The following examples illustrate cases in which proper treatment would not occur without dental radiographs.

Some digital imaging software allows for the easy importing of high-quality pictures, printing of client letters with radio- graphs and pictures, and displaying images from the pet on a large screen in the exam room. Owners love seeing pictures and radiographs from their pet!

The Dentalaire DTX digital dental system from Sound ® gives you the ability to “Wow” your clients, and educate them about their pet’s care. Additionally, the software is easily integrated with virtually all practice management systems, PACS servers and DICOM systems on the market.

Integrating Digital Dental Imaging into the Practice
The idea of dental radiology is a new one for many practitioners and their clients. Acceptance of dental radiographs, does not magically occur after obtaining the requisite equipment, but rather depends on the practice implementing a number of steps. These steps include deciding what the practice stance is toward dental radiology, educating the staff and doctors in the use and value of the equipment, obtaining educational materials that the staff can deliver to the clients, and coordinating the delivery of your marketing message to your clientele (see the previous articles for more detail). This process involves change, which is painful. You will have to invest a few hours of time and staff training to achieve good results, but the rewards in improved patient health, client satisfaction, and practice revenue will be enormous.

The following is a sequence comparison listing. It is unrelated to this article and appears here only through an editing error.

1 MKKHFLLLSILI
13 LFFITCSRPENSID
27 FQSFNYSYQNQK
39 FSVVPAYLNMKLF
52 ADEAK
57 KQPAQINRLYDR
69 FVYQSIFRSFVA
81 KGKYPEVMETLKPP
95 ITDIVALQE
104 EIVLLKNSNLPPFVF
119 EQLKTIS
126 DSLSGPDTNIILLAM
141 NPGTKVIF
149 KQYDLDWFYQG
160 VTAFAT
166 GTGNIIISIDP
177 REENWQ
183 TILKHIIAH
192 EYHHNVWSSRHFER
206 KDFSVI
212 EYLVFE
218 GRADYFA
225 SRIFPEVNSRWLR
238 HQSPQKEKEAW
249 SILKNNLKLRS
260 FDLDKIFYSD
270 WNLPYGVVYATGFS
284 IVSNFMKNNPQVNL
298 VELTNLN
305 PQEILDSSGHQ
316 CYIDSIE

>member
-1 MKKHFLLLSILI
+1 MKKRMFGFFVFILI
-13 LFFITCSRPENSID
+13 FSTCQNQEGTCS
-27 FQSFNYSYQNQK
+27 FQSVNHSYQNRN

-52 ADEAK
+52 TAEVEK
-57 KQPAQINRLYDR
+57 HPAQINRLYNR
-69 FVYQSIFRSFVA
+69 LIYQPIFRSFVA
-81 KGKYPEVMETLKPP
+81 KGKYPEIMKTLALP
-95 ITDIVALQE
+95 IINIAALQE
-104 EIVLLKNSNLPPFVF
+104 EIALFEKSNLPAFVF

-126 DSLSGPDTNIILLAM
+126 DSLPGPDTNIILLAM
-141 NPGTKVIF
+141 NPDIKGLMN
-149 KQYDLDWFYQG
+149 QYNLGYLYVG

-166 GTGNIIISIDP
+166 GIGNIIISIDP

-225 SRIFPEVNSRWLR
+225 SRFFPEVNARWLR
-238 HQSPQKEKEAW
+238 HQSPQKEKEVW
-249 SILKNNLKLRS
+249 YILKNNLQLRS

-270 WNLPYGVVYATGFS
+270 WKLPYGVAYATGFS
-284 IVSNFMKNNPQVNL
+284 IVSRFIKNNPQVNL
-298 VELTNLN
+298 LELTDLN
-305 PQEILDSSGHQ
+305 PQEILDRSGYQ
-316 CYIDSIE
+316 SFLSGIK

For those who still doubt that there clients will accept dental radiographs, I would point out the example of heartworm testing and prevention in my practice area. According to our own local heartworm survey results, our practice area has a minute incidence (less than 0.1%) of heartworm disease, yet most practices that choose to pursue heartworm prevention have achieved a high level of compliance.This is because heartworm testing and prevention was presented to clients as something that would benefit the pet. The disease was explained, the staff gave recommendations, and the doctors backed them up.

In other words, heartworm prevention was “marketed” to the clientele of the practice. I estimate that half of your patients require some form of dental care, and that most dogs and cats over the age of six years have at least one painful dental problem in their mouth. Most of these painful teeth have no mobility, and will only be diagnosed through dental radiography. It should be much easier to market a service that occurs in most of your patients versus a disease that rarely occurs.
It is just a matter of what you believe, and how you communicate this to your clients. I have worked with dozens of practices all over the country, helping them implement dental radiology. I have yet to find one practice, regardless.